New Distribution Capability (NDC) standards, introduced by the International Air Transport Association (IATA) promise to enable smarter retailing through indirect distribution channels such as Global Distribution Systems (GDS). This means that GDSs will be able to show and sell offers that can be branded, differentiated with rich content, and personalized to drive higher conversions.
As more companies within the airline distribution ecosystem adopt NDC standards, airline retailing solutions must be able to support these growing volumes without compromising the customer experience or disrupting operations. In addition, a variety of other stakeholders involved in fulfilling and servicing these orders — not just airlines directly involved with offer and order management — must be able to support NDC sales.
Sabre, a travel technology company and one of the larger GDSs in the industry, reports that it produces 300 terabytes of shopping data every day, which roughly translates to 600 million shops a day. “When somebody enters the search parameters into our system, it takes us under two seconds to produce all the possible results and combine them into the most favorable offer for travelers,” said Brett Burgess, senior vice president of product management for Sabre Travel Network. “As we think about NDC and airline retailing, the most important thing to do is to continue to deliver the same level of efficiency and service at scale with NDC connections as well.”
“From our perspective, we need to make sure that our NDC-compliant connections — also called NDC Application Programming Interfaces (APIs) — can support those 600 million shops a day,” said Kathy Morgan, vice president for NDC solutions at Sabre. Without scale, the promise of NDC to open up the marketplace to new types of airline offers, rich content, retailing, and differentiation cannot be fulfilled.
Addressing Challenges as an Industry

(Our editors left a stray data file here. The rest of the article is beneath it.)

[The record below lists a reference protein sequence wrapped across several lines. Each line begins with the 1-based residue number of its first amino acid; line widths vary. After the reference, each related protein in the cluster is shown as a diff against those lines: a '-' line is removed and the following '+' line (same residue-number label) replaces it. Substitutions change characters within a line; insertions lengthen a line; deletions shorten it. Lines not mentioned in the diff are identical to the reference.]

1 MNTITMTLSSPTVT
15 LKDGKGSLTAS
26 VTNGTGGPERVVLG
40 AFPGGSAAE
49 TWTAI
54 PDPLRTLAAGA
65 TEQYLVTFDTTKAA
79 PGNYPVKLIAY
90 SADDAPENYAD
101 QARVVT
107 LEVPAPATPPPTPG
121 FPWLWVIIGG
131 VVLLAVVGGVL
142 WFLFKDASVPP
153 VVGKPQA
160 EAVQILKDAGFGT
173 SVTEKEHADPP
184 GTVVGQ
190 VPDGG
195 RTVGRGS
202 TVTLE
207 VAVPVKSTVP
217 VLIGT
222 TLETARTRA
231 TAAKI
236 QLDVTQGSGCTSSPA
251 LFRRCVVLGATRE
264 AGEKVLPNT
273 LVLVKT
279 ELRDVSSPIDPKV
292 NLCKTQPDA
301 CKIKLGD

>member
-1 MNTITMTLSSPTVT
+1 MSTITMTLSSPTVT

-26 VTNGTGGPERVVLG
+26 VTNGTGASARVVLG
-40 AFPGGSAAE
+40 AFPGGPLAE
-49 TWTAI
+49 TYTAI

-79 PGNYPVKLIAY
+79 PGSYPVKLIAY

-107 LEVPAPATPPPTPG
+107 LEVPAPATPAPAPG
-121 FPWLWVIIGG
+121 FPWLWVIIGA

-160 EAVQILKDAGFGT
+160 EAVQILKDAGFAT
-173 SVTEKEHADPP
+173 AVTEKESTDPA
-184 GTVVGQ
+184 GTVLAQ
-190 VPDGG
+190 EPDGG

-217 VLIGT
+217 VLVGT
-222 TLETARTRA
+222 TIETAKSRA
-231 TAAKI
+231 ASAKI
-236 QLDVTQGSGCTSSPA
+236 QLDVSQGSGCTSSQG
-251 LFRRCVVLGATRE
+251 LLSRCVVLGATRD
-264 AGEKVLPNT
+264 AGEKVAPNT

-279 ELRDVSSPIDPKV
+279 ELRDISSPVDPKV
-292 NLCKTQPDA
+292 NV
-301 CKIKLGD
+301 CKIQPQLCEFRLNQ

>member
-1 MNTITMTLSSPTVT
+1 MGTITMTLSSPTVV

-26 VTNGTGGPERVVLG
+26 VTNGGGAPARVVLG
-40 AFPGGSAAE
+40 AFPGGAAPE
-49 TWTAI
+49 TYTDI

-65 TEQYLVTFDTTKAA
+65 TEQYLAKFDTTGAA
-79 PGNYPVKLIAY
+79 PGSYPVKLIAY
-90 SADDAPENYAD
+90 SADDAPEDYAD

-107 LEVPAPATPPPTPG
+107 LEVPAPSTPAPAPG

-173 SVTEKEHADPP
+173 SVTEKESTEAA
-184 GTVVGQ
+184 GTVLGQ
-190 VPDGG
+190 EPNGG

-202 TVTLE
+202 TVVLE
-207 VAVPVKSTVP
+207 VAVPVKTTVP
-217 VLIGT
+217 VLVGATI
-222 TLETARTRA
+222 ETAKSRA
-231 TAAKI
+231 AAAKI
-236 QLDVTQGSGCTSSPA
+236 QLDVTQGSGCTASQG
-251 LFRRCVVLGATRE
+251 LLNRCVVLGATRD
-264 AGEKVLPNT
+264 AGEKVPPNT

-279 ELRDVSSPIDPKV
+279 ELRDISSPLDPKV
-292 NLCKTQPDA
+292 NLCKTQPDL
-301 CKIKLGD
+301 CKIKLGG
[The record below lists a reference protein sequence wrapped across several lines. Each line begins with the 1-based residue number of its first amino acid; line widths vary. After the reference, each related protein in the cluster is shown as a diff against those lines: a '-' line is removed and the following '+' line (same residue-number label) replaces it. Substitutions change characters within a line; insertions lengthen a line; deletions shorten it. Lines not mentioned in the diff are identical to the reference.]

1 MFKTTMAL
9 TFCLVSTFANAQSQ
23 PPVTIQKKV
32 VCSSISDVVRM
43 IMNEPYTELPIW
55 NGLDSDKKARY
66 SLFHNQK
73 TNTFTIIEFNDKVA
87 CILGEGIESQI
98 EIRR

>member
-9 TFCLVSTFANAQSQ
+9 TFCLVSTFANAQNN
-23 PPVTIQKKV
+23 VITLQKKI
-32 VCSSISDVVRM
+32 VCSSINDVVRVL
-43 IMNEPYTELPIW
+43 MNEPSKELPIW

Along with providing scalable NDC-enabled solutions, the industry must address some other challenges as well. “We must recognize that we are dealing with under-specified standards. Initially, these standards only addressed what a reservation workflow would look like for an airline’s brand website, and that worked well for meta-search engines and online travel agencies (OTAs),” said Morgan. “But, scale includes both business and technical considerations, and when you open up the market to other third-party buyers like travel management companies and corporate travel booking tools, these standards don’t address all their needs. We’re excited to see that IATA acknowledged industry feedback and created NDC Level 4 and NDC@Scale certifications. Through our test-and-learn approach, we look forward to sharing insights that can refine the definition of scale.”
IATA has set an industry-wide goal that 20 percent of all sales for the 21 airlines on the NDC leaderboard should be powered by an NDC API by 2020. These 21 airlines account for 30 percent of IATA passenger volumes. The fact that world passenger volume has exceeded 4.5 billion as of June 2019 is an indication of the kind of volume that NDC APIs must be able to support.
In early April 2019, Sabre announced that it had begun testing NDC offers with United Airlines. “United is thrilled to be the first airline to partner with Sabre to offer NDC capabilities through their booking platform as we continue to advance the travel industry,” said Dave Bartels, vice president of revenue management for United Airlines. “We strive to provide the best experience for our customers at each step of their travel journey, including when they shop for flights. Working with Sabre to improve the booking process is another way we are able to enhance the experience for our customers.”
Driving Scale for all Functions in the Workflow